Fortunately we did manage to find copies in which the sound was big — “wall to wall” as we like to say — and on the best of them the presence of the vocalists puts them right in front of you. For the most part you can clearly make out each of the voices that make up the harmonically-complex choruses. What a sound! Nobody harmonizes better than these guys, partly because no other band has anyone remotely as talented as the preternaturally gifted Philip Bailey to sing the superhuman falsetto parts the way he does.

For audiophiles who like to play their music loud, the sound on the best copies can be GLORIOUS!

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The Beatles – Abbey Road

More of The Beatles

More Top 100 Rock and Pop Albums

  • An Out-Of-This-World UK pressing of The Beatles’ last and arguably greatest album, with Shootout Winning Triple Plus (A+++) sound or very close to it on both sides
  • The “medley” on side two in Triple Plus sound? On today’s modern systems, this copy can take you on a trip with The Beatles you could not have imagined was even possible when the record was released
  • The stereo to play it didn’t exist back then, but it does now!
  • This pressing might just give you a new appreciation for one of the Greatest Rock Albums of All Time, The Beatles’ Final Musical Statement, their Magnum Opus (along with Sgt. Pepper, of course)
  • 5 stars, a permanent member of the Better Records Top 100, and a true rock and pop Demo Disc

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Bach / Suite No. 2 / Janigro – Reviewed in 2007

Our 2007 listing for this album presented it this way:

A 1S/1S Indianapolis pressing with A1 metal mothers from 1960 with sweet sound.

Perfectly fitting for these Baroque pieces recorded in Italy.

UPDATE 2022

In 2007, we typically did not have the number of copies needed for a shootout, so records such as this one would be auditioned and, if they sounded good, sold on that basis. We judged records like this one on their absolute sound as opposed to the Hot Stamper shootout approach we use today, which gives us the record’s relative sound.

1s doesn’t mean much to us now, and even back then we knew better than to put much stock in it. We had been actively selling Living Stereo and other vintage Golden Age pressings starting in the late ’80s.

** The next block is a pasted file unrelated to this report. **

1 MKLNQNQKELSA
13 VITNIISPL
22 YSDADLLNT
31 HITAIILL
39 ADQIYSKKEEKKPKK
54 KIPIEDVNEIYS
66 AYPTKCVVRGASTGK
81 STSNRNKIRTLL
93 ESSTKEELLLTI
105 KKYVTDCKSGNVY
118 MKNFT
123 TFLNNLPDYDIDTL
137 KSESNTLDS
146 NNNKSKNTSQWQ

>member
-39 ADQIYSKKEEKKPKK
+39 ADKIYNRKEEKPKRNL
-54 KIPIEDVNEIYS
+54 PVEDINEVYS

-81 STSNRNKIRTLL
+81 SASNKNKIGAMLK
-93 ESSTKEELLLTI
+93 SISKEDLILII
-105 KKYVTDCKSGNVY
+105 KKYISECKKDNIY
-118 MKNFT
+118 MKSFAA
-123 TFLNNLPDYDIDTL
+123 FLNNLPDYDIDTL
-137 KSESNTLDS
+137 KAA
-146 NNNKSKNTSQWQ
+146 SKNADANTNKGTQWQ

We knew from playing scores of them that often the best sounding pressings had stampers between 10s and 20s. This was true for LSC 1817, 2446 and no doubt many others that I can no longer remember.

This commentary addresses the issue — or should I say the myth? — of the 1s stamper.

Our 2007 Review

For those of you who are fans of this kind of music, you will find much to like on this rare early pressing.

It’s the first stereo recording of Bach’s Second Orchestral Suite for Flute and Strings.

The Solisti di Zagreb comprises 7 violinists, 3 violists, two cellists, in addition to Janigro and one double bass player. This album features three outstanding soloists: Jean-Pierre Rampal on flute, Robert Veyron-Lacroix on harpsichord and Jelka Stanic on violin.


This is an Older Classical/Orchestral Review

Most of these older reviews are for records that did not go through the shootout process, the revolutionary approach to finding the best sounding pressings we started developing in the early 2000s. We found the records you see in these listings by cleaning and playing a pressing or two of the album, which we then described in the listing and priced according to how good the sound and surfaces seemed to us at the time.

We were often wrong back in those days, something we have no reason to hide. Audio equipment and record cleaning technologies have come a long way since then.

Nowadays, 99% (or more!) of the records we sell are cleaned, then auditioned under rigorously controlled conditions along with a number of other pressings, awarded sonic grades, then carefully condition checked for surface noise.